Sunday, August 26, 2012

Taking Steps When You See Mental Illness Relapse Warning Signs

Now that you know the early warning signs of your loved one's relapse, what do you do when you see them?  First, realize that relapses in major mental illness often are connected to one (or more) of these three things:
  1. The person stops taking medication or treatment.
  2. The person is experiencing a high level of stress.
  3. The person is abusing alcohol or drugs. 
The first step to take is to talk about it. Meet as a family, if possible, with the person to explain why you are concerned. You'll need to be specific, explaining what changes in behavior you are seeing and for how long.  Together you can agree about whether this is a problem. If you have a relapse looming, you'll want to look for the three common causes.

Medication: Of course, you will ask if the person has been taking medication. But you may have to do more than just ask. If the person lives with you, you can start to count the pills in the bottle every day. If the person isn't taking the medication, you will need to talk together about why and how. You can help with increased monitoring and reminders. Again, this sounds a lot easier than it is.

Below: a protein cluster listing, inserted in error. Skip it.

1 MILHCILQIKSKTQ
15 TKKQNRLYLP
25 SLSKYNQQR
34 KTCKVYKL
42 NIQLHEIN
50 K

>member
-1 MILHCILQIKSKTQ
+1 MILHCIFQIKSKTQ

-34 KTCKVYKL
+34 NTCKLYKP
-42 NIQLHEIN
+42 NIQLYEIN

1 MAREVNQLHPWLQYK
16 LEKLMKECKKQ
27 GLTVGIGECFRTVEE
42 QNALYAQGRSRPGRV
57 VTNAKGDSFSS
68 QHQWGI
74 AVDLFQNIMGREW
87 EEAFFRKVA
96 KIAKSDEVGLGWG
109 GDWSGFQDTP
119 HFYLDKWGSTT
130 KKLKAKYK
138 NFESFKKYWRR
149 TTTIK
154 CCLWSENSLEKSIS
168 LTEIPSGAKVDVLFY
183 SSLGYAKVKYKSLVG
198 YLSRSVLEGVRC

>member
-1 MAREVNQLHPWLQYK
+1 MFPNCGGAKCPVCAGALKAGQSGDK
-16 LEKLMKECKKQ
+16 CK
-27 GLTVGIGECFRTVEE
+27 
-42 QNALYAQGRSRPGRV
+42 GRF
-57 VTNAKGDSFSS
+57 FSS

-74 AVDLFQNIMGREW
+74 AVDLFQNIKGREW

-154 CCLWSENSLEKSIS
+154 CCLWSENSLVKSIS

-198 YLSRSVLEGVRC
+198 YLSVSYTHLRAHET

Stress: Evaluating your loved one's stress level together can help.  Ask questions like these:
  • Has your loved one experience a recent life event that's stressful?
  • Has there been a significant change in routine over the last two weeks?
  • Has there been a change in the treatment team or plan?
  • Have there been conflicts with family, friends, coworkers or others?
  • Has there been a change in an important relationship?
  • Has there been an increase in responsibilities?
  • Has your loved one stopped participating in activities that he or she enjoyed? 
If your loved one's answers indicate that stress is building, work together to find a way to reduce it. You can reduce responsibilities, cut back on work hours, add more leisure time, and get or give a temporary loan to reduce any money problems.

Alcohol and drugs: Talk about this, and check for evidence.  If you live with your loved one, remove alcohol and drugs from your home.  You'll also want to contact the treatment team to discuss this.

In any case, you should call the psychiatrist and case manager to express your concerns and even suggest a medication adjustment.

Keep an eye on the situation, but do not let it consume your family life.  Keep to your regular routines and make sure you have fun as a family.  Just check back every day or two to determine: Is it getting better, worse or the same?

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